“This is probably the most extreme — when somebody fills a position and basically is doing work totally different than what the position calls for,” Kampe said of the Kaiman situation.
Bosworth said town officials are working to align titles with the jobs town employees actually perform.
Kaiman also was the first tourism director to receive health insurance benefits as part of the job.
The tourism agency’s first director, Leslie Gross, said she “had begged for health insurance,” but the request was denied during Jon Kaiman’s administration. Louise Fishman, the succeeding executive director, said she also asked for benefits for “many years.” Ian Siegel, who was in the position from 2010 to 2011, said he “understood at the time that it was never an option.”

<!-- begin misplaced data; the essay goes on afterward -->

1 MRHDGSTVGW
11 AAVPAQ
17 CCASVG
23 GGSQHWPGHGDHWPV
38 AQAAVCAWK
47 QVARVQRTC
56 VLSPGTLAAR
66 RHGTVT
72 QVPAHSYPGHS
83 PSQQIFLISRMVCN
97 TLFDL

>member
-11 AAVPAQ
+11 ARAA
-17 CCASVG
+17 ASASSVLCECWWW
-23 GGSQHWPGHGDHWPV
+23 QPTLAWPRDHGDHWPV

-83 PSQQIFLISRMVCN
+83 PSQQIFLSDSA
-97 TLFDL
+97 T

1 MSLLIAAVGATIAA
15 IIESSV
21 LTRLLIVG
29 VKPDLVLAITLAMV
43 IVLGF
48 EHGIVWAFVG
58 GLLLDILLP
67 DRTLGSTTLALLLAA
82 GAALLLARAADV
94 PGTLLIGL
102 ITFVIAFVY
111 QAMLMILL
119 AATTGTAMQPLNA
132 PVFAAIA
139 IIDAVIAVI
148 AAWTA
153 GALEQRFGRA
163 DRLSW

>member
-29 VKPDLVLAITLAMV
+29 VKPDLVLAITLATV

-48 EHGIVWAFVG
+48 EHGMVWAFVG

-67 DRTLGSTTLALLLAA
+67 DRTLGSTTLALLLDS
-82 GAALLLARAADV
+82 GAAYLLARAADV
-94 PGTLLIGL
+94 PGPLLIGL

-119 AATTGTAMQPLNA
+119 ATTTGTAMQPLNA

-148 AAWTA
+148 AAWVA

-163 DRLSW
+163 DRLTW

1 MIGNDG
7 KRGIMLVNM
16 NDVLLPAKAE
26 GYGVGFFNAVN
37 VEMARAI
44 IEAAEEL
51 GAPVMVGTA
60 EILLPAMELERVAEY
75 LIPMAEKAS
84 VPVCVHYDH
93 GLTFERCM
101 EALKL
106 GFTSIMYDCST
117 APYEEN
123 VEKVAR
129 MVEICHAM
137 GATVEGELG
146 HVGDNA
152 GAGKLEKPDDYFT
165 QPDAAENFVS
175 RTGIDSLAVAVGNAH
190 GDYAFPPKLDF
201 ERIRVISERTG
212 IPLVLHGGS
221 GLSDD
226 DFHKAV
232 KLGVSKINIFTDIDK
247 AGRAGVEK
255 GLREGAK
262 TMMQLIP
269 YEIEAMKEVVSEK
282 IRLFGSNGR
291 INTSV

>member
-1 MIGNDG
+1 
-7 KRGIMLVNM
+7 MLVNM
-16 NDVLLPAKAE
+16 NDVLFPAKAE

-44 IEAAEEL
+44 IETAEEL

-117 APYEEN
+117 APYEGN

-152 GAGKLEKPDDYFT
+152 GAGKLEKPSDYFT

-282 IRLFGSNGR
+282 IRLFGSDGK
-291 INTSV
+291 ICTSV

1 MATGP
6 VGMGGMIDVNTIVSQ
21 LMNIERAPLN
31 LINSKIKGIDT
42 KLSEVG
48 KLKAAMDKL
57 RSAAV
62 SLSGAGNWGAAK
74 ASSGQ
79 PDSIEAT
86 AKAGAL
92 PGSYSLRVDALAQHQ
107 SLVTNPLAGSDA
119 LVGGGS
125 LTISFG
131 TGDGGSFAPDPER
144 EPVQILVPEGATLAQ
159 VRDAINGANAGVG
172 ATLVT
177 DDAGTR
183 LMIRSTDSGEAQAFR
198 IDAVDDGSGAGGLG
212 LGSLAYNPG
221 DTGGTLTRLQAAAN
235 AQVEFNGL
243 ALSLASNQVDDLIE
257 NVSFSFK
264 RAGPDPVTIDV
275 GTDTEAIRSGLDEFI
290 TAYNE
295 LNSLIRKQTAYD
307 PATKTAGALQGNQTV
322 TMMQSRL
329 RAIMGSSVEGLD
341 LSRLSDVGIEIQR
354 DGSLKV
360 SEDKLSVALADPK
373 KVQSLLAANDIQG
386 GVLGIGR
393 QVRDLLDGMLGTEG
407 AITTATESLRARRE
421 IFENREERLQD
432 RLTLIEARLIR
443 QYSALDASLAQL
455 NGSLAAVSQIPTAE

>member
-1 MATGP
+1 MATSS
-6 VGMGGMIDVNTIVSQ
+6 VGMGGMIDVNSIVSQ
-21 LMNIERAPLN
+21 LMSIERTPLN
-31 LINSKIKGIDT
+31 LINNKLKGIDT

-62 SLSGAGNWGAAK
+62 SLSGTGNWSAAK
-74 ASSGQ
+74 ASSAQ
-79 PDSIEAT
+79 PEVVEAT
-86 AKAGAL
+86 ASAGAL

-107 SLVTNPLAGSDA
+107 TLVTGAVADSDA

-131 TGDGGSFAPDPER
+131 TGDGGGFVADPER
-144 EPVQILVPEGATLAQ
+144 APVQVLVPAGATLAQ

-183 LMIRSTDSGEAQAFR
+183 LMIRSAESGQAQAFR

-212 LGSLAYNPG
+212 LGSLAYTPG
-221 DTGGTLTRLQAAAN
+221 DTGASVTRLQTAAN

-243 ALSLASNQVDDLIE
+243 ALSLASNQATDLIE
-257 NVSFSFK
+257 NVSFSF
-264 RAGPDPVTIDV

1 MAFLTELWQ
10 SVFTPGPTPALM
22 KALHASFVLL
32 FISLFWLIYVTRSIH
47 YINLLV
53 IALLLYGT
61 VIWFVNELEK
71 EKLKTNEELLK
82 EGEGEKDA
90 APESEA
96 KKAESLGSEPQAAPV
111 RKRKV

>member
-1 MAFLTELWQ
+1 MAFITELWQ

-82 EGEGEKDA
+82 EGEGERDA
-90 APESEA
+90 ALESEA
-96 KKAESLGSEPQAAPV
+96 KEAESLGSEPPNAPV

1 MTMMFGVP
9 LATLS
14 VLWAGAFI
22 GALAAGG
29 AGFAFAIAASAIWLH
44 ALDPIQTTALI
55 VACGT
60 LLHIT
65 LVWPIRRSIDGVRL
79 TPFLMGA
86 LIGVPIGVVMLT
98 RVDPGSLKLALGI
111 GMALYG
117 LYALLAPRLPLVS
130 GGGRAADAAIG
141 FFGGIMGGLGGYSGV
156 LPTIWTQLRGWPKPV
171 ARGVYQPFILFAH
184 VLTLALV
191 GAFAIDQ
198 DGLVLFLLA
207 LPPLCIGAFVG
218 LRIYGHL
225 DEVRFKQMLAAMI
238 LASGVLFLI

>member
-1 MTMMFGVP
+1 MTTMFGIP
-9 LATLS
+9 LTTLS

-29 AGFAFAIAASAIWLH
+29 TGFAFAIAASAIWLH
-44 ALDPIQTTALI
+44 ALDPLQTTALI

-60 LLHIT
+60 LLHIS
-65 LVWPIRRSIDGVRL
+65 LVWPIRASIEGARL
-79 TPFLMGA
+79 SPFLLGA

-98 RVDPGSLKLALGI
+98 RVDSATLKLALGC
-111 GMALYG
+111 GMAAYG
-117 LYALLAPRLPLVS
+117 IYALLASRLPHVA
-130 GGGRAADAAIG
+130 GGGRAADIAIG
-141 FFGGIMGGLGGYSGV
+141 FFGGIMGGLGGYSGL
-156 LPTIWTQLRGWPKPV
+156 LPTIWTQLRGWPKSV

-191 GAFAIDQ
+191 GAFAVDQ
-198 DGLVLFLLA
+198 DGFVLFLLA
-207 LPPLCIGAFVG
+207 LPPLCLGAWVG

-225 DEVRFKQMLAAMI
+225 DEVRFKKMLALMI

Bosworth addressed the differences by saying the executive director position was “expanded tremendously” so that Kaiman’s job was “very different from the job that was done before.”
With Kaiman’s departure, tourism agency deputy director Roy Smitheimer will be taking on additional responsibilities, town officials said. He has an additional Civil Service title of secretary to the commissioner of planning and development, with a salary of $69,143, and is eligible for health insurance and pension credits, Trottere said.
Bosworth said no decisions have been made about Kaiman’s replacement.